Discussing clover role, hay and horses

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By Rick Greenwell


During the forage program at the Kentucky Cattlemen’s Association Annual Convention, Don Sorrell, KFGC, President had the opportunity to talk about the “role of clover” down on the farm. To address this subject he surveyed Kentucky’s agriculture agents. The following is a summary of the results of that survey.

• 34 percent of Kentucky’s farmers seed clover as a hay crop and 42 percent seed clover in their pasture fields.

• Frost seeding at 46 percent is the most popular way clover is seeded, followed by no-till (32 percent) and conventional (22 percent).

• The benefits of seeding clover include: improve forage quality, reduces the need for nitrogen fertilization, and reduces the effect of endophyte fescue and improved yield and animal performance.

• The reasons why farmers are not seeding clover include: costs, requires more management, increased fertility/lime, stand persistence and weather.

  It will cost you approximately $25 per acre (seed and application costs) to seed clover into a hay or pasture field plus any additional fertilizer that may be needed. If you put some economic numbers ($$) to the benefits of clover this is what you could get in return:

- 2 to 3 tons additional yield (hay) per acre – $70 to $175 25 to 50 pounds increased weaning weight per calf - $25 to $50 10 to 20 percent improved conception rate (more calves) - $500 or more per calf.

- Reduced nitrogen fertilization– $25 to $75 per acre

With these potential numbers, why aren’t we seeding more clover?

For information on forages and upcoming forage programs go to www.kfgc.org or UK’s forage Web site at www.uky.edu/Ag/Forage.


Horses fed a diet of only forage have greater bacterial stability and fewer “bad” fecal bacteria, such as Streptococcus spp. Than horses that are also fed concentrates. This finding, reported by a group of Swedish researchers, provides opportunities for the industry to develop more targeted feeding strategies to support equine health and welfare.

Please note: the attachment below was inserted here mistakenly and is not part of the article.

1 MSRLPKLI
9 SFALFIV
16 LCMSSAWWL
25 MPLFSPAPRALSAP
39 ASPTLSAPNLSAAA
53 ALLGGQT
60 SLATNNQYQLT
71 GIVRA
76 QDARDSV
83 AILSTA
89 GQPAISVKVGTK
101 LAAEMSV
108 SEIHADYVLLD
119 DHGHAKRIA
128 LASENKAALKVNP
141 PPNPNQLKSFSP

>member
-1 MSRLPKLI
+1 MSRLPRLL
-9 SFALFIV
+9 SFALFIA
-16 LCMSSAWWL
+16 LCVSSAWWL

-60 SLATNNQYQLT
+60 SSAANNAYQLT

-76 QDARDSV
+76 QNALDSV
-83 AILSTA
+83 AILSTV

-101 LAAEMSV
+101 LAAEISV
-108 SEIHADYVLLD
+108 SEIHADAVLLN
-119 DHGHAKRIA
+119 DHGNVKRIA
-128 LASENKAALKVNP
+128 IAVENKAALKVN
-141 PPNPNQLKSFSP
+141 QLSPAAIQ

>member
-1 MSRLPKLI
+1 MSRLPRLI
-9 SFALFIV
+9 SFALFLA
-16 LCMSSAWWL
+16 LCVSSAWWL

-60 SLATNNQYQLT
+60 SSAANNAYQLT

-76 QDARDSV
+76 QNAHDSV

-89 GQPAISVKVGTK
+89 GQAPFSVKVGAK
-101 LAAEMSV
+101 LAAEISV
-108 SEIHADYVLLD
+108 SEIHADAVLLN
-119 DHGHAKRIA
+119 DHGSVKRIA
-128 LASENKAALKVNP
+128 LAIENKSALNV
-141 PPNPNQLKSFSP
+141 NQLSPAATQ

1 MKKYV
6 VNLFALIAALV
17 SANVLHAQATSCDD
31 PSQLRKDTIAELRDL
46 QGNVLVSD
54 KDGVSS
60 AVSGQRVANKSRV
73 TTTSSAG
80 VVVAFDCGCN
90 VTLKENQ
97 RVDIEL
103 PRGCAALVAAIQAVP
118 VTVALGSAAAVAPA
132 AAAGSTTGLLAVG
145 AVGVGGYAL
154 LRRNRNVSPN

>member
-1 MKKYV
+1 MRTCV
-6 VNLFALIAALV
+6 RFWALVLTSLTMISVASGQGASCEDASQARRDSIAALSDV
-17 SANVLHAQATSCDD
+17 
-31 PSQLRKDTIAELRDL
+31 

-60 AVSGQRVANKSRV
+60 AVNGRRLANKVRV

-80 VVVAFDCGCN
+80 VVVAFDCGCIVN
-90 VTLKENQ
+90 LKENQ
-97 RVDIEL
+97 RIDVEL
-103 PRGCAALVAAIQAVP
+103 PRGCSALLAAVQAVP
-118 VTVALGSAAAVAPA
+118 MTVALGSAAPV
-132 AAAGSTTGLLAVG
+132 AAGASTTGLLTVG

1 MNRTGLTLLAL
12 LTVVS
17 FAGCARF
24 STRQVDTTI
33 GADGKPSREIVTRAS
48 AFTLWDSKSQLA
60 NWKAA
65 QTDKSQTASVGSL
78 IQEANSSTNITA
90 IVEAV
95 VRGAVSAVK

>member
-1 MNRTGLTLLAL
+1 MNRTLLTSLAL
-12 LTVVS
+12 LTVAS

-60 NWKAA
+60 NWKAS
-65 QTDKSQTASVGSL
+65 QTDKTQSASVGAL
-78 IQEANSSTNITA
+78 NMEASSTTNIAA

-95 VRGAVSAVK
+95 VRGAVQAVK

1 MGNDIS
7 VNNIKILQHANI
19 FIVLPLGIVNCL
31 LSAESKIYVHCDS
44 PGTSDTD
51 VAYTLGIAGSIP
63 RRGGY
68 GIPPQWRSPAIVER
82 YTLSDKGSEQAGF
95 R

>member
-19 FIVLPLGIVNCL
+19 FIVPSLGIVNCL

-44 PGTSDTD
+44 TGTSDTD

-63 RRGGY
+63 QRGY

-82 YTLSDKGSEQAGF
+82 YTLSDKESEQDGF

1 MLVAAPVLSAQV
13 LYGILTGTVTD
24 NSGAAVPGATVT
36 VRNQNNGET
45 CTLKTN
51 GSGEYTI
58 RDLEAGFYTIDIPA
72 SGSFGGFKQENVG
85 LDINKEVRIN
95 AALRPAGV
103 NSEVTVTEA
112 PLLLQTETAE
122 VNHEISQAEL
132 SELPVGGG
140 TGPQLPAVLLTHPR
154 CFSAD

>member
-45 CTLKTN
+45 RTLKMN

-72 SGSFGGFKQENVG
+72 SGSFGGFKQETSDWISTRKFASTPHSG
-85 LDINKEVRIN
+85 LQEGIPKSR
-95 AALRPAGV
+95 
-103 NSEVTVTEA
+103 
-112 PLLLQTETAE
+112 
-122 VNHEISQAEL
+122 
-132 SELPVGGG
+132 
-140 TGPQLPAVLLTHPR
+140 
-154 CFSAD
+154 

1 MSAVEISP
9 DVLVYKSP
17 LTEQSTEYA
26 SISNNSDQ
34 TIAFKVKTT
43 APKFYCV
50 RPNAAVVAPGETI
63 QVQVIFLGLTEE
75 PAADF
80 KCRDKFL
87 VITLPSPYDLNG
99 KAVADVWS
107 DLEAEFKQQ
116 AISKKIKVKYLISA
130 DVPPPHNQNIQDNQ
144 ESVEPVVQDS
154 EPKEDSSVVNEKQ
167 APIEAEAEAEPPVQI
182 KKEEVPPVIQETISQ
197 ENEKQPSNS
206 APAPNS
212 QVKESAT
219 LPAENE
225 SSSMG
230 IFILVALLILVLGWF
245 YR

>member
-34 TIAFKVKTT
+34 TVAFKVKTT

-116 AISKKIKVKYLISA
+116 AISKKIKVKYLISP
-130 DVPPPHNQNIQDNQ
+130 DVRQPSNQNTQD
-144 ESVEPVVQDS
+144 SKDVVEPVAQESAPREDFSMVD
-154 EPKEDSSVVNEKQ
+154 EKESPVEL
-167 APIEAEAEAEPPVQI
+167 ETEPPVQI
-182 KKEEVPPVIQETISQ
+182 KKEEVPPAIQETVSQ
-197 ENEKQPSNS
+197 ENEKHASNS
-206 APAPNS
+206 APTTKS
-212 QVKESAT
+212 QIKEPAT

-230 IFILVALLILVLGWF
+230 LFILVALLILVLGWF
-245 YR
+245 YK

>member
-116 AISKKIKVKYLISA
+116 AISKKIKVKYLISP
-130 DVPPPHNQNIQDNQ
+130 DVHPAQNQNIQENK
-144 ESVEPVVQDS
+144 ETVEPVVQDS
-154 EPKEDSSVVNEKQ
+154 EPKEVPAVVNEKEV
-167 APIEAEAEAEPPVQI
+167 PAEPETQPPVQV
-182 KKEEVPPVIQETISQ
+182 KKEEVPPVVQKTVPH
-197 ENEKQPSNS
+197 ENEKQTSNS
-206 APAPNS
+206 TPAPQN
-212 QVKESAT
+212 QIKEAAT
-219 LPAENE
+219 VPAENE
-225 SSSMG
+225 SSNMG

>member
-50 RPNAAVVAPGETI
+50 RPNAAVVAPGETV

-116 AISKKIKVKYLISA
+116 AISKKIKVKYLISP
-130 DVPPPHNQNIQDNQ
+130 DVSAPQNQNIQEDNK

Diets rich in readily fermentable carbohydrates, fed traditionally to meet the increased energy requirements of the performance horse, are associated with a number of gastrointestinal disorders that involve disturbances in the intestinal microbiota,” wrote the research team, led by Professor Jan Erik Lindberg from the Department of Animal Science at the Swedish University of Agricultural Science.

In this preliminary study, researchers examined the impact of feeding a high-energy forage-only diet or a more traditional forage concentrate diet on fecal microorganisms.

Lindberg and colleagues fed six mature Standardbred geldings in training either the forage-only or the forage-concentrate diets for 29 days. They extracted and analyzed bacterial DNA four times during the study period, measuring fecal pH and culturing bacteria on the last day.

According to the researchers, a forage-only diet “resulted in a microbial composition that was more stable and had lower counts of cultivable (lactic acid bacteria).” In addition, all study horses fed the forage-concentrate diet had motile and swarming Lactobacillus ruminis and significantly more Clostridiaceae cluster III in their feces than horses fed the forage-only diet.

The impact of these findings is unknown, relayed the authors.

This study is the first to describe changes in the uncultured bacterial populations of horses. Ultimately, the Swedish researchers hope to improve the intestinal health of horses and increase the body of knowledge regarding the relationship between diet and microbiota. Research concerning bacteria that appear and disappear with changes in diet is ongoing.